Now showing 1 - 4 of 4
  • Publication
    A Time well wasted? Online Procrastination in Times of Unemployment
    (International Communication Association (ICA), 2015-05-25) ; ; ;
    This paper examines the argument that social exclusion perceived during unemployment leads to an escapist usage of online media, which in turn lowers job search efforts. Based on data from 386 unemployed heavy Internet users, the paper shows that online procrastination plays an important role in the lives of the unemployed, but not in a negative manner as to decrease their job search effort. The amount of motivational control the unemployed can muster exerts a strong effect on their job search effort, particularly for individuals with low self-efficacy and/or low job importance. Generally, heavy Internet users with low motivational control struggle more with their job search efforts. Low self-efficacy and/or low job importance increases this tendency additionally. Thus, for increasing the integration of this demographic, online media are not a detriment to reemployment, rather, skill-building and motivational support prove to be key antecedents to overcoming unemployment and should be fostered.
  • Publication
    Social Media and the Communication Profession
    With the increasing popularity of Social Media such as Facebook, Twitter, Youtube, LinkedIn and the like, the communication profession is facing new and exciting opportunities to communicate - as well as new challenges that have to be met. Professionals from 30 different European countries participated in a joint survey of the European Association of Communication Directors and the University of St. Gallen that looked into the way Social Media affect and change the way communication professionals conduct their daily work and how they react to and cope with it. The results presented in this report show the main challenges in the field and develop approaches to help and support practitioners throughout Europe in their effective use of Social Media
  • Publication
    Social Media for the Bottom of the Digital Pyramid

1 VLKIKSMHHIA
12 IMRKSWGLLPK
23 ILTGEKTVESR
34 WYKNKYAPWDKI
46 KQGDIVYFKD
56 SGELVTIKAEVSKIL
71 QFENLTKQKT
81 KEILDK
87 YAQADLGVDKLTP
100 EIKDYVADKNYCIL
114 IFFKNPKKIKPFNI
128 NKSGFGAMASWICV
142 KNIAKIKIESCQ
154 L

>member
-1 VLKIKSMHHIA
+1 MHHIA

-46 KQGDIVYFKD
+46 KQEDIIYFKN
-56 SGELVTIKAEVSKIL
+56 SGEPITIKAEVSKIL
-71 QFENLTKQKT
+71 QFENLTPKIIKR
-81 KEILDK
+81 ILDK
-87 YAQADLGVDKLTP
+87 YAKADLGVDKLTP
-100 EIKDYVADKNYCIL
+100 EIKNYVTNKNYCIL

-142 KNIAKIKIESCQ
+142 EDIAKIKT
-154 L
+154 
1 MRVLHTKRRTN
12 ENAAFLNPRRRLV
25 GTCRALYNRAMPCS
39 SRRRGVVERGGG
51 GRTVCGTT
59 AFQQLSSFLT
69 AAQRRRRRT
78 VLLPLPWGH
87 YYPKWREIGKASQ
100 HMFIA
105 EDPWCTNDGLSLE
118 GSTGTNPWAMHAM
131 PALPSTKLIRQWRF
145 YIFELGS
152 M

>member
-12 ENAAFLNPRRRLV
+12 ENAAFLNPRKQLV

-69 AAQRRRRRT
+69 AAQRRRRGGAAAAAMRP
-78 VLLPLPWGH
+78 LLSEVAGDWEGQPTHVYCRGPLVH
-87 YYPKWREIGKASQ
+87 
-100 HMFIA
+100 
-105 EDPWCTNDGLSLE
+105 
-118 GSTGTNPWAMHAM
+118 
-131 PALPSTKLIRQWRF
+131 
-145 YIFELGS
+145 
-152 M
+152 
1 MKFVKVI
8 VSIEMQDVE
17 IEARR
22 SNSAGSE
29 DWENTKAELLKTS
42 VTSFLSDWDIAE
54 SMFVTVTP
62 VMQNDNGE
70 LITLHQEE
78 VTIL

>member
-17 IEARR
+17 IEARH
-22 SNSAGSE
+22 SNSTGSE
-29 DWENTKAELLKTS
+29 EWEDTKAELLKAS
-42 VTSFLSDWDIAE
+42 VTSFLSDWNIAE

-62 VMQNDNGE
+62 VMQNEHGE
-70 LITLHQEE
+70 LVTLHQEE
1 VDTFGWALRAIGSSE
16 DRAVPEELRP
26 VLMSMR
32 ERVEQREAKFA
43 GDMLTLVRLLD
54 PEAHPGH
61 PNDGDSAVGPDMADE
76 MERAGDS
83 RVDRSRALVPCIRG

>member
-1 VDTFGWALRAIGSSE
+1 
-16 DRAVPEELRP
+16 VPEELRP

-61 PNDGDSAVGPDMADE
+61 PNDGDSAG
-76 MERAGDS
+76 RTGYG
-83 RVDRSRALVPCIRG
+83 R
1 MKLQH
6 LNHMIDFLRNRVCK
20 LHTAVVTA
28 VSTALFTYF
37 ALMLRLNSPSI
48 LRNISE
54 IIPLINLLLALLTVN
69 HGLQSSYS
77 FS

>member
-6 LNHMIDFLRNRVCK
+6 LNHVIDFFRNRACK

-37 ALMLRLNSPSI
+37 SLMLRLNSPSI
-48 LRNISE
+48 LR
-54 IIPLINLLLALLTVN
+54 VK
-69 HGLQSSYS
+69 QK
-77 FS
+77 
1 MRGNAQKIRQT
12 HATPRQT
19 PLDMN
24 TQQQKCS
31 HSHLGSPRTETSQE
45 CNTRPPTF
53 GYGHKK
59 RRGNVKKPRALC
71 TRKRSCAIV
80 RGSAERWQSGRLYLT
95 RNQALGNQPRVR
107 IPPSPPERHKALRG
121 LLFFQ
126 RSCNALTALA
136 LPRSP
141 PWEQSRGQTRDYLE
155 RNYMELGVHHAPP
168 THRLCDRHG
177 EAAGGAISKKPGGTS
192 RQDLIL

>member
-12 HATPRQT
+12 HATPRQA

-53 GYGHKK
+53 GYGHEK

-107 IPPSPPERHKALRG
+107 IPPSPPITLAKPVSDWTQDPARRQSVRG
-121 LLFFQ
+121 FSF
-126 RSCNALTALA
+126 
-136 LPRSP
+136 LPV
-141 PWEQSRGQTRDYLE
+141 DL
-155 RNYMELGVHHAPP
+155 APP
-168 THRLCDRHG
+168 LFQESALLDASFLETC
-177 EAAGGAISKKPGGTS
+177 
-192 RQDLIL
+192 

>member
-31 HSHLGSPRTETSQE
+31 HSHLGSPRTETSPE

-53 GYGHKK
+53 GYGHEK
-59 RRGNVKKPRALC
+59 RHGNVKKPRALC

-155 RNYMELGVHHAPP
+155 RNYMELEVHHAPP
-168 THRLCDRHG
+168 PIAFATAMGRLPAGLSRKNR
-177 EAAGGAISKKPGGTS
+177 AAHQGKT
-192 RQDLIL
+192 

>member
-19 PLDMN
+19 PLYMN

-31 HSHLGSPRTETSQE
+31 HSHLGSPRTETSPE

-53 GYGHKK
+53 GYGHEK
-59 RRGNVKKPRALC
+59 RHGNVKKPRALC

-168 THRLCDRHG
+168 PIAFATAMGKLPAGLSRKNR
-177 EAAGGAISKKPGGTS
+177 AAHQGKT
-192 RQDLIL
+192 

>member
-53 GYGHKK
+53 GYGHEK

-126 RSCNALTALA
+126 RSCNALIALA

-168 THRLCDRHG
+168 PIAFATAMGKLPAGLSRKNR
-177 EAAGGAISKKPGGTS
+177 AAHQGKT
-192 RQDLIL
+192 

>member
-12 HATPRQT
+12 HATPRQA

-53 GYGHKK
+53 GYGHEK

The advent of social media has changed the information environment drastically over the past 10 years. The new Internet is characterized by the vital participation of its users and comprises a variety of tools and sites for shared information creation and updating as well as social networking and communication (Bawden, 2008). The ongoing digitalization which affects all aspects of life makes media competency even more important to successfully participate in society. In order to do so, people must not only adapt their existing skills to the new context, but also develop new ones (Correira & Teixeira, 2002, p. 3). In short, social media call for a broadened view of literacy - one that includes competencies to locate, classify and process information with communication technologies, and to constantly redevelop these skills as technology progresses (Correira & Teixeira, 2002; Kellner, 2002; Partnership for 21st Century Skills, 2003; Rainie & Horrigan, 2005; Senn-Breivik, 2005). However, many individuals hardly have the time and means to adapt their skills accordingly (OECD, 2010), and, as Hargittai (2010) adds, the development of new skills as well as the adjustment to new conditions are dependent on the socio-economic status, the personality traits and the social and technological context of the individual. As more and more people are using the Web to communicate, retrieve information, and contribute with content, the discourse of the frequently discussed topic of the digital divide is shifting from a digital divide seen as a gap between those who do and those who do not have access to digital technologies (e.g.,Hoffman & Novak, 1998; Katz & Aspden, 1997; van Dijk, 2006) to a digital divide describing a gap between those who fail to make effective and purposeful use of the digital opportunities and those who use the Internet productively. In other words, the focus is shifting from a simplistic and binary conceptualization of Internet access to a more advanced and complex approach that involves width and depth of Internet usage (Dholakia, Dholakia, & Kshetri, 2004; Livingstone & Helsper, 2007; van Dijk, 2006). Beside the diverse types of Internet usages, the social and strategic competencies to make full use of the participatory potentials of social media differ among the socially disadvantaged, the "bottom of the digital pyramid", and the more "elite' users. The digital pyramid spans different types of web users. Thereby, only a relatively small group of individuals, namely the top of the pyramid, make up the active and literate elite of users. And primarily this elite is addressed by companies, new developments and the literature. And it is this relatively small percentage of the society that can enjoy the potentials of social media to the fullest extent. The majority of people, which you may label the 'bottom of the digital pyramid' is unable to do so. Passivity, inability and/ or uncertainty in using social media are for them a hindering factor in realizing the economic and social benefits of these new applications. This paper addresses the shift in focus of the digital divide discourse as well as the potentials of social media for the socially disadvantaged in particular by exploring the factors that shape participation in the Web, primarily among the "bottom of the digital pyramid'. We will discuss how social media changes and possibly facilitates the way of coping with societal exclusion, and possible means of organizing and action to empower this specific group for participation. In particular, the paper will address the concerns of one particular marginalized group, those of the unemployed, and will examine the potential of social media for coping with unemployment and facilitating the reentry into the job market. The authors are aware that the "group" of unemployed persons is as heterogeneous as society itself, having different socio-demographic characteristics, affinities, and competences which are necessary to be taken into account when identifying and classifying social media usage and literacy patterns. However, as we are interested in analyzing the media competencies of unemployed persons especially those belonging to the socially disadvantaged, we will refer especially to this specific group when referring to the unemployed or unemployed persons for the sake of simplicity. Recent evidence suggests that it is important to consider inequality in social media usage (Hargittai, 2010, Hargittai & Walejko, 2008). Our contribution is one step to address this gap in social media research that has a natural tendency to focus on the more articulate users. We also point out to the relevance for society in general, for which the lack of permeability in social systems might query their essential civil principles if these issues are not addressed. In the increasingly user generated Web, a divide in the breadth and frequency of participation may lead to the emergence of a system that is dominated by elite contributors while the rest will remain mere consumers of content (Hargittai & Walejko, 2008). The new information and communication technologies are a chance to counteract those devel-opments. The disadvantaged might build more strategic social relationships and use better suited forms of information reception and production to catch up with society. Therefore, the new possibilities and opportunities enabled by the new generation of social media technologies are of high relevance for the unemployed. Furthermore, new digital media opens up additional possibilities to overcome exclusionary processes and structures, and influence the subjective perception of precarity by disadvantaged persons and therefore their feeling of societal exclusion. Finally, chances for governmental and corporate actors to act on their responsibility to foster societal cohesion are addressed, which may ultimately lead to the development of new digital product offerings tailored to the needs of the disadvantaged and business opportunities. The people at the "bottom of the digital pyramid' could for instance benefit from a more sophisticated Internet usage, by gaining enhanced autonomy and by improving their capacity to accomplish more productive tasks for and by themselves. Our paper will both address theoretical and practical issues. From a theoretical point of view, the context and the implications of social media are applied to the context of the marginalized and the unemployed, thus widening the scope of social media research. From a practical point of view, the article presents a novel perspective on the question of social participation in a more and more digital environment, as well as engagement opportunities for the corporate sector with the "bottom of the digital pyramid'. Being a review contribution at the current, all the limitations that apply for theoretical research apply to our contribution. The paper is divided into four parts. After this introduction, this paper continues with an over-view of recent literature addressing the digital divide, followed by a discussion of the implication of digital divide research for the unemployed. Finally, we propose a model of a digital inequality pyramid that compromises four dimensions of skills, which will be explained and discussed last.